Since the start of the pandemic, there have been 1,131,773 cases of COVID-19, including 88,327 active cases and 23,667 deaths reported in Canada; these cumulative numbers tell us about the overall burden of COVID-19 illness to date. They also tell us, together with results of serological studies, that a very large majority of Canadians remain susceptible to COVID-19. As vaccine delivery ramps up at an accelerated pace, there is cause for optimism that widespread and lasting immunity can be achieved through COVID-19 vaccination. We now have multiple safe and effective COVID-19 vaccines with unique advantages that are authorised for use in Canada . Vaccine coverage is increasing across Canada, with benefits being seen in prioritized high-risk populations. Ramp up of vaccine supply and acceleration of vaccination programs will return further benefits to protect more Canadians, over the coming weeks and months.

However, with the current acceleration of COVID-19 activity and a concerning rise in the proportion of cases that involve more contagious variants of concern, strong public health measures and individual precautions must be sustained where COVID-19 is circulating. The latest national-level data show a 7-day average of 8,680 new cases daily (April 13 to 19), a 7% increase compared to the previous seven days. Sustained high infection rates are also impacting COVID-19 severity indicators, particularly in areas with elevated disease activity. The rise in severe and critical illnesses is placing renewed strain on the health system and healthcare workforce. Provincial and territorial data indicate that an average of 3,868 people with COVID-19 were being treated in Canadian hospitals each day during the most recent 7-day period (April 13 to 19) representing a 25% increase over last week. This includes, on average 1,170 people who were being treated in intensive care units (ICU), which is 21% higher than the previous week. Mortality trends are also increasing, with a 7-day average of 44 deaths reported daily, which is 31% higher than the week prior.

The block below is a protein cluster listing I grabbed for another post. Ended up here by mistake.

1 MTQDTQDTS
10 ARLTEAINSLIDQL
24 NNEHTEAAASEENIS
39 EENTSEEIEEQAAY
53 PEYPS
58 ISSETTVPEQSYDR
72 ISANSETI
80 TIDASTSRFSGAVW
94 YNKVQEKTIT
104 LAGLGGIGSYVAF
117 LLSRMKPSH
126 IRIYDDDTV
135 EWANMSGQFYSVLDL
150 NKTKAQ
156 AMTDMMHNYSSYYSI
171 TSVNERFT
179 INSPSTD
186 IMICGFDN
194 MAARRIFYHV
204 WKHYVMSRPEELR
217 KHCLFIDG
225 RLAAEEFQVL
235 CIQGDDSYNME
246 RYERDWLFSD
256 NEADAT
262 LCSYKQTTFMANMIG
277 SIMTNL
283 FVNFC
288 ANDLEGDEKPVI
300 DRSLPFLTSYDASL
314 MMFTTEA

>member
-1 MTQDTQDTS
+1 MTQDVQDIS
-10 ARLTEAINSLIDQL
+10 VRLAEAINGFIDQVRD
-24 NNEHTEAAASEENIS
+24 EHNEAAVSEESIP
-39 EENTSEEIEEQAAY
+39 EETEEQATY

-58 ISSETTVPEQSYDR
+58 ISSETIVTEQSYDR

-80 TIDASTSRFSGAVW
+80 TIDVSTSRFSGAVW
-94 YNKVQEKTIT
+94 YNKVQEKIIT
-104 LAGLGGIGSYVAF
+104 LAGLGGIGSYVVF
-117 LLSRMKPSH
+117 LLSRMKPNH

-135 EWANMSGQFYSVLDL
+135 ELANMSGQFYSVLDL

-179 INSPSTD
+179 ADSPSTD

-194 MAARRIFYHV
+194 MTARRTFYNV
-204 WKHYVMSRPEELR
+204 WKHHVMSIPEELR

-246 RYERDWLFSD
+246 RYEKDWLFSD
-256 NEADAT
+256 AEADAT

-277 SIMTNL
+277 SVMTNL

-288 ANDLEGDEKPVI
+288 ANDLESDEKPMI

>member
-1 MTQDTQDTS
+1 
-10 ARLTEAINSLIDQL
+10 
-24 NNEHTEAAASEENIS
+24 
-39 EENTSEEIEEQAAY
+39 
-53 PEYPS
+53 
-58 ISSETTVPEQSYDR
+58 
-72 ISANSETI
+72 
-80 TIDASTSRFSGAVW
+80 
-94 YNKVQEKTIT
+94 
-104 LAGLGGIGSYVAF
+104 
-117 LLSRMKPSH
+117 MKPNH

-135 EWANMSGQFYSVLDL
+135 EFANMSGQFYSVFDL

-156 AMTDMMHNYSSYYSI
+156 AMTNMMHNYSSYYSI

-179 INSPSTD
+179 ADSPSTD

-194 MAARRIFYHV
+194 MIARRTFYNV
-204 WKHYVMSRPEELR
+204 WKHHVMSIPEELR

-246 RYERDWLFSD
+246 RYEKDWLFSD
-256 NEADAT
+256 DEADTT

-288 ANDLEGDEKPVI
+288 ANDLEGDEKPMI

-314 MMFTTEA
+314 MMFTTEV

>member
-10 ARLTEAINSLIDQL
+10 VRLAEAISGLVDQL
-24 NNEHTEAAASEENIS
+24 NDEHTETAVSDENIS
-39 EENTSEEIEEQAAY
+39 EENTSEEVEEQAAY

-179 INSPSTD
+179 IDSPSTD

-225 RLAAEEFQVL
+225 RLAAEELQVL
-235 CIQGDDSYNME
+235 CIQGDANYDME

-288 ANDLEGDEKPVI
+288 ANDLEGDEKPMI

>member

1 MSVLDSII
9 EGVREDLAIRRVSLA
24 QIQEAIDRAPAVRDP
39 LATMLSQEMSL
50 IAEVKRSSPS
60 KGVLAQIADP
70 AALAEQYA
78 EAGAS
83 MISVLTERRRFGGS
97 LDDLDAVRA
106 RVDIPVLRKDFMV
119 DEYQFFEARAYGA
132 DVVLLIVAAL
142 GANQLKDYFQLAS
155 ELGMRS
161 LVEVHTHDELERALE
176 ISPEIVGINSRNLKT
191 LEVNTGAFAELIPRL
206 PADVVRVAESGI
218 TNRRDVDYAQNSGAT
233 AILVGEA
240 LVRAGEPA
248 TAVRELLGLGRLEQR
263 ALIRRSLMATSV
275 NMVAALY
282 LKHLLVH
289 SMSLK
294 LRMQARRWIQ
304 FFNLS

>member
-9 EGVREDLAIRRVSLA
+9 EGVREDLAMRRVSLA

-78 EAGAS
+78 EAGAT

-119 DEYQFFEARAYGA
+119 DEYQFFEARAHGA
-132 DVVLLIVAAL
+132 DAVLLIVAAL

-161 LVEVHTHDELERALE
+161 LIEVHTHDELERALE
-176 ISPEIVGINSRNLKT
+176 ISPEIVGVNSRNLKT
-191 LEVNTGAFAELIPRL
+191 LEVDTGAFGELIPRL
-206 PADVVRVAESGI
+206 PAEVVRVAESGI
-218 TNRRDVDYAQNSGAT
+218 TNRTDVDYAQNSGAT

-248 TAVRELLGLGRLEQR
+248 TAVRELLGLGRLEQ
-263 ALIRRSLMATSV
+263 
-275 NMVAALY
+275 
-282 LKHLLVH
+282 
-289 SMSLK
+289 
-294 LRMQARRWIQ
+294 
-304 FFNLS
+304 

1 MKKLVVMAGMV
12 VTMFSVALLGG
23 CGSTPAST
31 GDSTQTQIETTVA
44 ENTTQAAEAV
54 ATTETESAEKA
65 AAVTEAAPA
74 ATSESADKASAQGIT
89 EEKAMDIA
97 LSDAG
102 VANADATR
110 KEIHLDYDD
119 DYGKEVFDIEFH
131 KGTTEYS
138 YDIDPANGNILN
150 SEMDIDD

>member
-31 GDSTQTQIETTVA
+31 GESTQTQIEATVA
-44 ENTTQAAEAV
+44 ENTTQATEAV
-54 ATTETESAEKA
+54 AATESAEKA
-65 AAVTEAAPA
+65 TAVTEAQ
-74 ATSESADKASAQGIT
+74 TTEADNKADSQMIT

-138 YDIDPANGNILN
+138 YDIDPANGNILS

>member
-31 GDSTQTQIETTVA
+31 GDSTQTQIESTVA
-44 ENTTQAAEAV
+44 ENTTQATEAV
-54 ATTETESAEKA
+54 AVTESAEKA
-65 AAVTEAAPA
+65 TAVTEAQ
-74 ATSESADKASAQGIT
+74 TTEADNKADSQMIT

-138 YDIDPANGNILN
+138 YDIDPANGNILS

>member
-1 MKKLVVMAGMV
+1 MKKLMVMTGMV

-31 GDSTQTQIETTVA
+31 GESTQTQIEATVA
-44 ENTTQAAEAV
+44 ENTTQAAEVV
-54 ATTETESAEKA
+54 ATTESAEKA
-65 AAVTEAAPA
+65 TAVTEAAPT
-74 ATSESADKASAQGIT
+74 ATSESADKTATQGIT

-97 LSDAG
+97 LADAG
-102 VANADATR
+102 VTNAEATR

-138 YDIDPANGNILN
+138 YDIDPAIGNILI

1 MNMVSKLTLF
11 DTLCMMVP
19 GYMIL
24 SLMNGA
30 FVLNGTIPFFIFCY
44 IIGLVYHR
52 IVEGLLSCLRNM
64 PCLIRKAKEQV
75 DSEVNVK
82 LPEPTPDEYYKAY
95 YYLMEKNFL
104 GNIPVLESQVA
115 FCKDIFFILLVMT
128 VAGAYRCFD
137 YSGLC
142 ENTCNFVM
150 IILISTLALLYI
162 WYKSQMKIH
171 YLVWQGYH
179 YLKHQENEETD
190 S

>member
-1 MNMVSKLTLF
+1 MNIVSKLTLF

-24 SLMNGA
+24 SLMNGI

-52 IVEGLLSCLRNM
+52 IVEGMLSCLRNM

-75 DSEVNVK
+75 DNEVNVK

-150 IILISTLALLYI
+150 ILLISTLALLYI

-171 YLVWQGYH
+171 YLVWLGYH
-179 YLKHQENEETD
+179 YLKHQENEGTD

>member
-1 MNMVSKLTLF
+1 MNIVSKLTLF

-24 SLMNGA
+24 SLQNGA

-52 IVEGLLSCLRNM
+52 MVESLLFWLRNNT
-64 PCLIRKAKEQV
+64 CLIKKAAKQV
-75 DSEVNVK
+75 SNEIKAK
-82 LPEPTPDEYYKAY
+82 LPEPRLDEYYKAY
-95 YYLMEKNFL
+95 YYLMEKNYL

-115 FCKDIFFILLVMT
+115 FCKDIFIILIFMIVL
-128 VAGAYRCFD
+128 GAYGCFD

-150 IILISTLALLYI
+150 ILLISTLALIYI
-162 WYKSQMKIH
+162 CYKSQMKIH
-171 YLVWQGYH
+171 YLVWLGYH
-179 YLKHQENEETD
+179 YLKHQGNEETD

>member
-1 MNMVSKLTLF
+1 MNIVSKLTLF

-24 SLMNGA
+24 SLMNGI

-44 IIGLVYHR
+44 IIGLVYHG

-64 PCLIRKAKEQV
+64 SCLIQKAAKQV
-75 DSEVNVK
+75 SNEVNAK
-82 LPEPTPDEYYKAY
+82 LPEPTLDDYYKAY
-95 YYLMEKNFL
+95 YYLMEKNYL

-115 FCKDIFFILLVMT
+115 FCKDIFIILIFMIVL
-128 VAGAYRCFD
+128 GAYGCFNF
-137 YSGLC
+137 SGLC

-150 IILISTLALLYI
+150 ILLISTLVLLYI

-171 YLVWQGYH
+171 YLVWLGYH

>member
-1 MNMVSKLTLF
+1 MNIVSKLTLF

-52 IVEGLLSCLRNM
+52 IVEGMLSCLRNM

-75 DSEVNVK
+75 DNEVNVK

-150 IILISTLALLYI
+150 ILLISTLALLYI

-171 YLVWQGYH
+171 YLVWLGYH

While COVID-19 continues to impact people of all ages in Canada, infection rates are highest among those aged 20 to 39 years of age. As well, we are seeing an increased number of adults under the age of 60 years being treated for COVID-19 in hospital, including in ICUs. This is a reminder that serious illness can occur at any age and evidence indicates that variants of concern can be associated with more severe illness and increased risk of death . In addition, circulation of COVID-19 in younger, more mobile and socially-connected adults is an ongoing risk for spread into high-risk populations and settings and several jurisdictions have highlighted social gatherings as an important driver for spread. As of April 19, a total of 66,159 variant of concern cases have been reported across Canada , including 63,543 involving B.1.1.7 variants, 2,201 P.1 variants and 415 B.1.351 variants. These represent the tip of the iceberg, as there are many thousands more COVID-19 cases that have screened positive for problematic mutations. Although B.1.1.7, continues to account for the majority of variants of concern in Canada and has likely replaced the original virus in some areas, there has been a concerning rise in P.1 cases in recent weeks. Early evidence suggests that the P.1 variant may reduce the effectiveness of vaccines, making it even more important to control its spread.

Canadians are urged to remain vigilant, continue following local public health advice, and consistently maintain individual practices that keep us and our families safer: stay home/self-isolate if you have any symptoms , think about the risks and reduce non-essential activities and outings to a minimum, avoid all non-essential travel , and maintain individual protective practices of physical distancing , hand, cough and surface hygiene and wearing a well-fitted and properly worn face mask as appropriate (including in shared spaces, indoors or outdoors, with people from outside of your immediate household).